Category Archives: Science

More kittens: Improving edge weight calculations

One of the problems with my old kitten clustering was that inside the black bits (text, the kitten, etc) the clustering descended into a chaotic rainbow of teeny tiny clusters.This turns out to be little to do with the clustering and more to do with the slightly moronic way I’d calculated edge weights, which was doing a bad job between dark colours. I’ve simplified the calculation, so the following should be more indicative of how markov clustering clusters this sort of thing:


The clusters are still very small, but now recognisable rather than just dots.

In case you’re wondering, this isn’t going anywhere in particular. I’m just experimenting and figured I may as well do it in public.

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Planet Scala gets its own domain

It can now be found at

The old location and feeds will continue to work for the foreseeable future, but I’d appreciate it if people were to start using the new URL instead.

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Living on the edge of academia

I am not an academic.

In fact, as far as computer science goes I have never been an academic. My background is in mathematics.

Nevertheless, I try to read a lot of papers. I’m interested (albeit currently only in an armchair way) in programming language implementation and theory. I occasionally feel the need to implement a cool data structure for fun or profit. And, most importantly, I need to for my job.

I work on SONAR. As such a great deal of what I do is natural language processing and data mining. It’s a fairly heavily studied field in academia and it would be madness for me to not draw on that fact. Eventually I’d like to feed back into it too – we do a bunch of interesting things in SONAR and I’m reasonably confident that we can isolate enough of it into things we can share without giving the entire game away (we need to sell the product after all, so giving away the entire workings of it is non ideal).

I’ve got to say. It’s a pretty frustrating process.

Part of the problem is what I’ve come to refer to as the “Academic firewall of doom”. Everything lives behind paid subscriptions. Moreover, it lives behind exhorbitantly priced paid subscriptions. Even worse: None of the ludicrous quantities of money I’d be paying for these subscriptions if I choose to pay for them would go to the authors of the papers. The problems of academic publishing are well known. So assuming I don’t want to pay the cripplingly high fees for multiple journals, I have to either rely on the kindness of authors in publishing their papers on their own websites (a practice I’m not certain of the legal status of but am exceedingly grateful for), or if they have not done so pay close to $100 for a copy of the paper. Before I know if the paper actually contains the information I need.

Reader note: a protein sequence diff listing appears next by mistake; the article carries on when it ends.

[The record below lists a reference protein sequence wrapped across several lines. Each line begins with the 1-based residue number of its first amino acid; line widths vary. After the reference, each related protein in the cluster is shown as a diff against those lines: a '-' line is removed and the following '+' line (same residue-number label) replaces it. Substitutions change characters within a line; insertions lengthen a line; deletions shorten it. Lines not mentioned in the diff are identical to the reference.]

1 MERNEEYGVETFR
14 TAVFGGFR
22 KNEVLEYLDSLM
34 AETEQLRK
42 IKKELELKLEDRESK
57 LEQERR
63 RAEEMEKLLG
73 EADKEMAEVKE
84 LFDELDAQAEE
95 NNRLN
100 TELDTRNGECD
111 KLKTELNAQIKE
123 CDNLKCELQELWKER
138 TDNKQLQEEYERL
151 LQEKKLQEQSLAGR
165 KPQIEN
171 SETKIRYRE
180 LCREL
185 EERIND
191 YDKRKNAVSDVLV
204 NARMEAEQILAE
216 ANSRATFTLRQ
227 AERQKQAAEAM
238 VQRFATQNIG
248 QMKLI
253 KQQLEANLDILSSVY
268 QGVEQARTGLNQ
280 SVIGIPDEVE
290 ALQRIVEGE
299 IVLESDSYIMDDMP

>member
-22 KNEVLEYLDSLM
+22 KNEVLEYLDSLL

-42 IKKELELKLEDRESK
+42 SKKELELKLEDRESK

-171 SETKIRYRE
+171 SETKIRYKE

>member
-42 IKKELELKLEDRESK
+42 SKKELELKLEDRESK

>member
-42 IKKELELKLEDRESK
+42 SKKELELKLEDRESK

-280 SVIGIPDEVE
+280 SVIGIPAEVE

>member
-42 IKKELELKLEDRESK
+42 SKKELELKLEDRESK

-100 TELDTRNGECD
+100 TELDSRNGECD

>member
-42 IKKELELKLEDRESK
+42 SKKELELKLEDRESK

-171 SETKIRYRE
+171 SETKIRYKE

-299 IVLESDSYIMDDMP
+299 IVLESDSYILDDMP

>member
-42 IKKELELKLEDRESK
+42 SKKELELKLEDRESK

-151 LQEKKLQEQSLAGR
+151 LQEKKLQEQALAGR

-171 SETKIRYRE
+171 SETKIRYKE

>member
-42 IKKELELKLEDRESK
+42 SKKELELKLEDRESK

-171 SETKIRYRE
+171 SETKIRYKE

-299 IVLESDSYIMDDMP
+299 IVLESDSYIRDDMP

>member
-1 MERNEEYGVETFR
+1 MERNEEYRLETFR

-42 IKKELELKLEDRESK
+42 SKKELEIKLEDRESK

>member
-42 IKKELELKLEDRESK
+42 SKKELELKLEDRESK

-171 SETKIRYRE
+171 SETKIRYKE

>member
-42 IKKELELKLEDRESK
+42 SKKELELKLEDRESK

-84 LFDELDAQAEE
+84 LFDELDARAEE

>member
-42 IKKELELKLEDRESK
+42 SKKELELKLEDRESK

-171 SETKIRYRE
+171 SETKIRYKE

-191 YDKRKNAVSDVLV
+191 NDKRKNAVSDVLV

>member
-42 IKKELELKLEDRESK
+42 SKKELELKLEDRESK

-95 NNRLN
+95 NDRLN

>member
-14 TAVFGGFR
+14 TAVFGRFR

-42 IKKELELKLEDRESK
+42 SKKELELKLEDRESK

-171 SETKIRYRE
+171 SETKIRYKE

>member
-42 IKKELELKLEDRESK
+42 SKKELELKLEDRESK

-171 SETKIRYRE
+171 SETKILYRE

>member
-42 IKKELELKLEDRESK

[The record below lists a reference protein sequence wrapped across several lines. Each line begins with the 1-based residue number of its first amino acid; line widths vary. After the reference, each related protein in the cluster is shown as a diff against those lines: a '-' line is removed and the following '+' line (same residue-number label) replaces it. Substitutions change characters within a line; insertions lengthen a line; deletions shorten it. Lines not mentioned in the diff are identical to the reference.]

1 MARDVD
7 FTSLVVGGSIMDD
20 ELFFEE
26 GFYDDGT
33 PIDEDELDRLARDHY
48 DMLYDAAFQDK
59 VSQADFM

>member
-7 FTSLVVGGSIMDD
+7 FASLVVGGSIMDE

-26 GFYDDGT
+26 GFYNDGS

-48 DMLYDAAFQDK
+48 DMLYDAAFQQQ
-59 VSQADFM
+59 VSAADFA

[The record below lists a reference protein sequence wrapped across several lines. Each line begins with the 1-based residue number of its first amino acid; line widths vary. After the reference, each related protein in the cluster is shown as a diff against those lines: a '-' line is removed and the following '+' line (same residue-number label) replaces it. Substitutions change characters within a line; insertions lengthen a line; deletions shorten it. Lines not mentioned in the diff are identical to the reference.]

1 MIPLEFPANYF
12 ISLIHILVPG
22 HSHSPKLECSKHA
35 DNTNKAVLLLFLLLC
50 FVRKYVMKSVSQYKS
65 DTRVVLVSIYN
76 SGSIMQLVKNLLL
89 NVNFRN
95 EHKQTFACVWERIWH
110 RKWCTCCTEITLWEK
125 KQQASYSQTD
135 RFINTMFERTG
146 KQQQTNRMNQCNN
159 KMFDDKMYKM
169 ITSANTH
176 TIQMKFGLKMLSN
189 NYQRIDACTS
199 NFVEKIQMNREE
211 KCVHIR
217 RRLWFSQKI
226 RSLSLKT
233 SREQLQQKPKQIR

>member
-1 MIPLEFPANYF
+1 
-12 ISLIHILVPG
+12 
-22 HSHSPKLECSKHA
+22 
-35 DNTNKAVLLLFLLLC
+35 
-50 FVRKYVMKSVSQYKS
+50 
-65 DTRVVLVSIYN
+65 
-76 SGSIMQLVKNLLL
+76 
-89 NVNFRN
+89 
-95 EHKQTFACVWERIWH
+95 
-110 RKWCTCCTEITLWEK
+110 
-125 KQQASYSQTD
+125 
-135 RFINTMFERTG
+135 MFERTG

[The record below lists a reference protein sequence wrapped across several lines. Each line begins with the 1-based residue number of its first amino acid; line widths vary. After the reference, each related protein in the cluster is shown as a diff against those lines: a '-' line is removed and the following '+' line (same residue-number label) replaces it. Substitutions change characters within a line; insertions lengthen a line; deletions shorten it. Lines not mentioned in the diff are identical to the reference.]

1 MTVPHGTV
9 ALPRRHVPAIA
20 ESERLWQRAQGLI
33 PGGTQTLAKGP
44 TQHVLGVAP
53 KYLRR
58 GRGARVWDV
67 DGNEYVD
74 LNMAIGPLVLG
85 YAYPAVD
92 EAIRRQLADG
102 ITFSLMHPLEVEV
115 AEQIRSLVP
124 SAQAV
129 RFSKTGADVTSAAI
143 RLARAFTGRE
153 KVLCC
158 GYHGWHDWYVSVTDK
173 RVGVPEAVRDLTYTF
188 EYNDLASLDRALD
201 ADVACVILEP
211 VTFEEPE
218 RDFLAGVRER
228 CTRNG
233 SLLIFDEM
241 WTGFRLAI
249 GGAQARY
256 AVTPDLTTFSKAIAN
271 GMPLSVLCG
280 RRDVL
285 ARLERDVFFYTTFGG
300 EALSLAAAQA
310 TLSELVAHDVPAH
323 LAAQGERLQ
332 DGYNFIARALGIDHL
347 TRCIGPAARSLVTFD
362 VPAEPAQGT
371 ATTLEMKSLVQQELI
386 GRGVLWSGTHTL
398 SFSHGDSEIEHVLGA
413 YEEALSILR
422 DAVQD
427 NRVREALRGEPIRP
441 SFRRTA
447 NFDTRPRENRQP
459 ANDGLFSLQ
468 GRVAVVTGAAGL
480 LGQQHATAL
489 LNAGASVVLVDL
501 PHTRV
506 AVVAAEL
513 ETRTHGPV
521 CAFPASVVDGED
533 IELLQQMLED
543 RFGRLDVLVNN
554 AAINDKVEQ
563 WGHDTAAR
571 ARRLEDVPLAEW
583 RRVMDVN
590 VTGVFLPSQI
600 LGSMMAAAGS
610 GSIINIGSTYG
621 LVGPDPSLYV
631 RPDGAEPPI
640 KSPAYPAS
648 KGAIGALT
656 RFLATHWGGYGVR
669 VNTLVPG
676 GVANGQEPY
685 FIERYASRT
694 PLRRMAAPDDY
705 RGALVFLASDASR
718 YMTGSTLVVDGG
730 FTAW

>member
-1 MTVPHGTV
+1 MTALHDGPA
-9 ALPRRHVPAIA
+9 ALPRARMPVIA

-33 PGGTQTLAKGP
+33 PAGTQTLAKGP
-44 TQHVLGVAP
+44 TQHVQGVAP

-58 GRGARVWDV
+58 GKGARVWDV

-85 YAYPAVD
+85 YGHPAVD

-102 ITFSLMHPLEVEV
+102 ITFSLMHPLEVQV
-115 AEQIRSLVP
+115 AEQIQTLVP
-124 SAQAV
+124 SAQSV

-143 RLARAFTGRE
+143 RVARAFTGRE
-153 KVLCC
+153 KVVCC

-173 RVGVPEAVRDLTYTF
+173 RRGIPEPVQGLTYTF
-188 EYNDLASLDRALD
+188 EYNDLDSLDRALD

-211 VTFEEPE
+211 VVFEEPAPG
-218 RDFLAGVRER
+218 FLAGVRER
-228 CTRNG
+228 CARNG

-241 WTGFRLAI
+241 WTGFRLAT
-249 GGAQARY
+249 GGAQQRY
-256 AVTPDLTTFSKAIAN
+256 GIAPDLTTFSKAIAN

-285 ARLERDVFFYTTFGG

Another unrelated problem which is currently being discussed on reddit in response to an older article by Bill Mill is that very few of the papers I depend on for ideas come with reference implementations of the algorithms they describe. I understand the reasons for this. But nevertheless, it’s very problematic for me. The thing is: Most of these papers don’t work nearly as universally as one might like to believe. They frequently contain algorithms which have been… let’s say, empirically derived. Take for example the punkt algorithm which I’m currently implementing (which has an implementation in NLTK, which at least gives me confidence that it works. I’m trying not to look at it too much though due to its GPLed nature). It starts out with a completely legitimate and theoretically justified statistic to do with colocations. That’s fine. Except it turns out that it doesn’t work that well. So they introduce a bunch of additional weightings to fuzz the numbers into something that does work and then through experimentation arrive at a test statistic which does a pretty good job (or so they claim).

That’s fine. It’s how I often work too. I’m certainly not judging them for that. But it does mean that I’m potentially in for a lot of work to reproduce the results of the paper (hopefully only a couple of days of work. But that’s a lot compared to firing up the reference implementation) for very uncertain benefits. And additionally it means that if it doesn’t work I don’t know whose fault it is – mine or the algorithm’s. So then if it doesn’t work I have to make a decision whether to spend time debugging or to cut my losses and run.

It should also be noted that negative results are, for whatever reason, the overwhelming majority. I’ve written enough similar things that actually work (at least some of which are based on papers) that I choose to believe that at least not all of these are due to my incompetence.

So, to recap, I’m in a situation where in order to find out if any given paper is useful to me I need to a) Spend near to $100 if I’m unlucky and b) In the event that the paper actually does contain what I want, take several days of work to implement its results and c) In the common case get negative results and even then not be certain about the validity of them so potentially spend more time debugging.

So the common case is designed in such a way as to cost me a significant amount of money and effort and is unlikely to yield positive results. You can understand why I might find this setup a bit problematic.

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